A cura di Walter Snyder, Swiss Financial Consulting
About 60% of stock market transactions are now coming from computers fed with algorithms based on great quantities of data. That may account for the extremely low volatility registered recently as competing algorithms buy and sell, trying to eke out profits from minimum movements in prices. Another factor is the policy of many companies implementing stock buyback programmes that benefit shareholders and reward executives by keeping the shares of the company at ever higher prices even though earnings do not justify the rise in the stock price.
The fact that computers work at very high speeds and very quickly, namely, in nanoseconds, means that if a large number of computers react to each other, price changes can take place very quickly. In fact there have been some flash crashes that seem to be unexplainable as the crash is not connected to any geopolitical event.
The low-interest environment prevailing since 2008 has brought about a difficult situation for pension funds and insurers. Many pension funds are underfunded while insurers find their margins unsatisfactory. Governments, on the other hand, benefit from ZIRP and low interest rates as that means that the cost of servicing their national debt is lower than it would be with a “normal” interest rate.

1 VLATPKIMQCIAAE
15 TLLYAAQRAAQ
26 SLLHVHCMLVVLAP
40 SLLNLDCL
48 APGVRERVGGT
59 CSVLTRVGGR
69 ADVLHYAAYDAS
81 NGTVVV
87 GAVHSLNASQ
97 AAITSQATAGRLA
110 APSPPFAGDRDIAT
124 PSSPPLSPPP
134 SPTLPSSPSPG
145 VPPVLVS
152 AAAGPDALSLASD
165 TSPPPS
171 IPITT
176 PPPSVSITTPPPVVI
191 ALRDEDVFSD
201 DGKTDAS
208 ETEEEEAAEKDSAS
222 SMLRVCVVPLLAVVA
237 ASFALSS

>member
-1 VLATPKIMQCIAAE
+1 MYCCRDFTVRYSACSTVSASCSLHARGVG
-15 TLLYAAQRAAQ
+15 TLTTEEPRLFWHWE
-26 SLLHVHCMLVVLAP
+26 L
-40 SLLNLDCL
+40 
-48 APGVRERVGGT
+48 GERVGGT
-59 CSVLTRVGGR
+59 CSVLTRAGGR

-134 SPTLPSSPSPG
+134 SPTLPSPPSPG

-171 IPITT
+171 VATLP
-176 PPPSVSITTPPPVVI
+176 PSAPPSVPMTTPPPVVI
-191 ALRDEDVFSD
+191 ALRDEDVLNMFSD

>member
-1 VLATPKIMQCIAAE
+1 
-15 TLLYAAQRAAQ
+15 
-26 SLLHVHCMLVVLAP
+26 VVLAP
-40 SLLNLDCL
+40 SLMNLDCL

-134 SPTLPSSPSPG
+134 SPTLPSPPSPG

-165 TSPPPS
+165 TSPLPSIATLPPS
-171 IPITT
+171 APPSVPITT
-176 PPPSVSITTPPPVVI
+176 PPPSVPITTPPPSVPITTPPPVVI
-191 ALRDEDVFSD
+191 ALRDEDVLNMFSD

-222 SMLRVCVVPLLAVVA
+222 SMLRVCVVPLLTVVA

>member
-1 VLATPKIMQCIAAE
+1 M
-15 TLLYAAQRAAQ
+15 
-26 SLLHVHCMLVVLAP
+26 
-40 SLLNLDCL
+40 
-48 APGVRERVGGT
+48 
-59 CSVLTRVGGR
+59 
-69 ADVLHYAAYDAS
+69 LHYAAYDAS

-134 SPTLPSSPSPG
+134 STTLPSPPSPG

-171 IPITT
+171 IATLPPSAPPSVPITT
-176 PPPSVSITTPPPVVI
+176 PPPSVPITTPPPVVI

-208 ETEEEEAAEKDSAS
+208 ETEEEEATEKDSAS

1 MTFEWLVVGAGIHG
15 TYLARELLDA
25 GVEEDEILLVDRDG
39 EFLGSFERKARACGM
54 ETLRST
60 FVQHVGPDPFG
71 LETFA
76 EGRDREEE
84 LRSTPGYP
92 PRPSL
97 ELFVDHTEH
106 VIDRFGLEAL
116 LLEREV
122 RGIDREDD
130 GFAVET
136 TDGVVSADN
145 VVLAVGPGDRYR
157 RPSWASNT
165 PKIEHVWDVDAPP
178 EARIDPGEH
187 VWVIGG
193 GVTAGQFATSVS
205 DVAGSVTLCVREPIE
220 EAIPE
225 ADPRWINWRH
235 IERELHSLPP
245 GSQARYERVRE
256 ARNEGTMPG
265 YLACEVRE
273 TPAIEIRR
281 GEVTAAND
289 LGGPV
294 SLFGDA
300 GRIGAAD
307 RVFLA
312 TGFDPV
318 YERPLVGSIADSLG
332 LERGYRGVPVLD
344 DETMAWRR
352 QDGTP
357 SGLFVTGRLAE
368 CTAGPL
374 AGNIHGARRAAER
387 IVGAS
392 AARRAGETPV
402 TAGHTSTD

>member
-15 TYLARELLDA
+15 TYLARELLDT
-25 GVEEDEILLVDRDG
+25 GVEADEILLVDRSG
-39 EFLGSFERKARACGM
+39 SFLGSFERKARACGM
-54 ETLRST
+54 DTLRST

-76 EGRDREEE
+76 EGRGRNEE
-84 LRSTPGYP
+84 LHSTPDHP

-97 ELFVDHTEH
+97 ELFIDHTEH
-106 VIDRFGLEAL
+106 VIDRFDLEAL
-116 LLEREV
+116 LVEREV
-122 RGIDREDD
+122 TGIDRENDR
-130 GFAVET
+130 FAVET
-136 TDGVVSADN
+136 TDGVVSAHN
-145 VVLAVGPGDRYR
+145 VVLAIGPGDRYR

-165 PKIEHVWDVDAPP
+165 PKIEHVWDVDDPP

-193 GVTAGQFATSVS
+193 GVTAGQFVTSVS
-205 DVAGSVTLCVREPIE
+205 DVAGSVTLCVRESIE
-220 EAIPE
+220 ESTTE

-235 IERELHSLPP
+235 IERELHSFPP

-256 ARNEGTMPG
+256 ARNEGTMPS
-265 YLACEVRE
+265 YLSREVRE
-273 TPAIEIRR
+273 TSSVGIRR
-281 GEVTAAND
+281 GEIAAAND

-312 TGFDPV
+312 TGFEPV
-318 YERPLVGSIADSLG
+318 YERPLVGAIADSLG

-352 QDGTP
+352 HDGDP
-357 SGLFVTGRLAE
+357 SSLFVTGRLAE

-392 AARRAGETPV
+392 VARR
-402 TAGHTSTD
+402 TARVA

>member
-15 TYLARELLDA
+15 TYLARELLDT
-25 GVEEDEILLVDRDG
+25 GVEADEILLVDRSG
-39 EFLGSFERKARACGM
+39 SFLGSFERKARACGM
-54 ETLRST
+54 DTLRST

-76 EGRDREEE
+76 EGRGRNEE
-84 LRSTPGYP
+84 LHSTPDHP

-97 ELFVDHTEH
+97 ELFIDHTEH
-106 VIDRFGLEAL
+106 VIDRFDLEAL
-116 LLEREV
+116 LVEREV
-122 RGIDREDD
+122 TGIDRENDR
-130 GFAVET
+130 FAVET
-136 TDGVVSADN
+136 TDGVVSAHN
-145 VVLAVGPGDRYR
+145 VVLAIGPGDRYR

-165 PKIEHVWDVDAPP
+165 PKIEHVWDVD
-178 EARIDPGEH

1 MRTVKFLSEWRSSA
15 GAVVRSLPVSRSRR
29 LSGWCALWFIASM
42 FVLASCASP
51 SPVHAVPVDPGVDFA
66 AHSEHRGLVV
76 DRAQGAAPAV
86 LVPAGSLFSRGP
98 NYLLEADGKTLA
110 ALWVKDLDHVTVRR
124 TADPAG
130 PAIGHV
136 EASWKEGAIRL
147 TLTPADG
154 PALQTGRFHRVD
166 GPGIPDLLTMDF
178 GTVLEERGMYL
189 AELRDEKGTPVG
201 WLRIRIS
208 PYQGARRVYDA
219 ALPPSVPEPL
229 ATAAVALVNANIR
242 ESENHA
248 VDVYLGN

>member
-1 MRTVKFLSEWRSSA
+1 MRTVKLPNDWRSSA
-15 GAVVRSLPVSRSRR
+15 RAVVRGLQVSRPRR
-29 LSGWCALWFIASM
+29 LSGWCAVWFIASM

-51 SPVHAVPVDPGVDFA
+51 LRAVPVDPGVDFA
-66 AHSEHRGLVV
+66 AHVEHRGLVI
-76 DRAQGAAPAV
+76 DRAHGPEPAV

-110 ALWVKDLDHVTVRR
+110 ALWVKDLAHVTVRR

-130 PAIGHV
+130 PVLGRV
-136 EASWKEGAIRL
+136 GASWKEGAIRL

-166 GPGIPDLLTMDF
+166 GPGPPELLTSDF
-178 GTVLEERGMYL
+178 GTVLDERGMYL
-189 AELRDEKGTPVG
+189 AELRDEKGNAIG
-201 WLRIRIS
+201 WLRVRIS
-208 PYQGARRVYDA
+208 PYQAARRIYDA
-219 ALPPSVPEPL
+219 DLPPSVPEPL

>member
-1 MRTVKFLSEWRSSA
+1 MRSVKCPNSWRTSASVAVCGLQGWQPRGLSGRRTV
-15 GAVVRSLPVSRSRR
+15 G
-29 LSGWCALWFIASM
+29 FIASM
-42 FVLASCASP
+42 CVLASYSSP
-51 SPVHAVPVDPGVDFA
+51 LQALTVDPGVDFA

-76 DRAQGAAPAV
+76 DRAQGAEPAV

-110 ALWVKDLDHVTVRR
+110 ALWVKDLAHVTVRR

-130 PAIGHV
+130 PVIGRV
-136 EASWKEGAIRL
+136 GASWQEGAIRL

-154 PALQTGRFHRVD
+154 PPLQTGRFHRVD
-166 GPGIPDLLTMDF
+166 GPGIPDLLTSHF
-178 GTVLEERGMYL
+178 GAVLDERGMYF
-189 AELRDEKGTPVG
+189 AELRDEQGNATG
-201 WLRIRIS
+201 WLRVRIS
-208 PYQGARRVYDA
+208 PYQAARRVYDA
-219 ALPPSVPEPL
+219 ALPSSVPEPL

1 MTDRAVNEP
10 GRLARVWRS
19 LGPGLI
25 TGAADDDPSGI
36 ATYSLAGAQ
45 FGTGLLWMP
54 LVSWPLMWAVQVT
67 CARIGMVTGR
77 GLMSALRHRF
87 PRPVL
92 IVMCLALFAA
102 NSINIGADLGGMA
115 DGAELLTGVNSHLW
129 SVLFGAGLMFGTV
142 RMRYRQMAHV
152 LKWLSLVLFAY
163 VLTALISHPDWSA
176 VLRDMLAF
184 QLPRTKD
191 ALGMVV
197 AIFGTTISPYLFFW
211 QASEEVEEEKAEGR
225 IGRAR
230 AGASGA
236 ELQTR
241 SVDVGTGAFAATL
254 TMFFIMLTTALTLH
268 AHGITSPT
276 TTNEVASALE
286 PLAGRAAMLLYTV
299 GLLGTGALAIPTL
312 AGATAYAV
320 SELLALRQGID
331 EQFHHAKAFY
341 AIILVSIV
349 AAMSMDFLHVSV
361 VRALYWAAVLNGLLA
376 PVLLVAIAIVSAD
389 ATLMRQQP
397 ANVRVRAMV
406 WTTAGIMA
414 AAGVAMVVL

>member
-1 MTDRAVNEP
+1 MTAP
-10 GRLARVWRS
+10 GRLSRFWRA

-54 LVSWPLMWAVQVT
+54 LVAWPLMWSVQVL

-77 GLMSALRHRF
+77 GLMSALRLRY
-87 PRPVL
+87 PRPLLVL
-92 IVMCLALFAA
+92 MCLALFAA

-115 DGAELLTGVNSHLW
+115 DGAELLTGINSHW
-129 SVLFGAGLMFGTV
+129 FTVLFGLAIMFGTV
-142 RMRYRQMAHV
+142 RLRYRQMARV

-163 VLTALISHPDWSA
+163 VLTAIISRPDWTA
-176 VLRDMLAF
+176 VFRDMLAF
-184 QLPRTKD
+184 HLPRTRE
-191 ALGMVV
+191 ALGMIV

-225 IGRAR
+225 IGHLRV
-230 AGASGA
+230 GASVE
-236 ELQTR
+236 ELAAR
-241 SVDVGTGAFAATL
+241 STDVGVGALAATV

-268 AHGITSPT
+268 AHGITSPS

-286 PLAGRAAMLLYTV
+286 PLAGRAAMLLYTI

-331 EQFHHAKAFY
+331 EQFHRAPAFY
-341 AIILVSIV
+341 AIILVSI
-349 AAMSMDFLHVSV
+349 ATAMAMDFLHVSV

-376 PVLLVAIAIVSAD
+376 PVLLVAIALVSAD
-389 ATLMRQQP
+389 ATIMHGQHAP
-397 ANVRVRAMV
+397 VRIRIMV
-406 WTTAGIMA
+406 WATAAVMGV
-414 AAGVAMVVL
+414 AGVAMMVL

The recent record highs on the stock market with Apple in the lead seem to reinforce the bullish viewpoint that the rally is going to go on for a lot longer. Algorithms buy the dips and thus prevent any disastrous developments while the central banks stand by ready to buoy up the market like the PBoC when the Shanghai market was wavering.
In the US a lot of hard data that is not particularly promising hardly justifies the upward trend of the stock market. In fact analysts now base their views on projected future earnings and not the data of the most recent quarter. Even so there are numerous economists and commentators who assert that the market is overpriced and a correction or crash is looming.
Some even believe that the next crash is going to be worse than 2008 because of the high indebtedness of countries and companies. All this is taking place against a backdrop of increased tension between the US with both Russia and North Korea as the threat of a nuclear war is greater than it has been in many decades.
This Newsletter has predicted that September and October will be critical months. France will be lamed with strikes when the vacationers return to work and Mrs Merkel will be re-elected in Germany. We shall see what happens to stocks.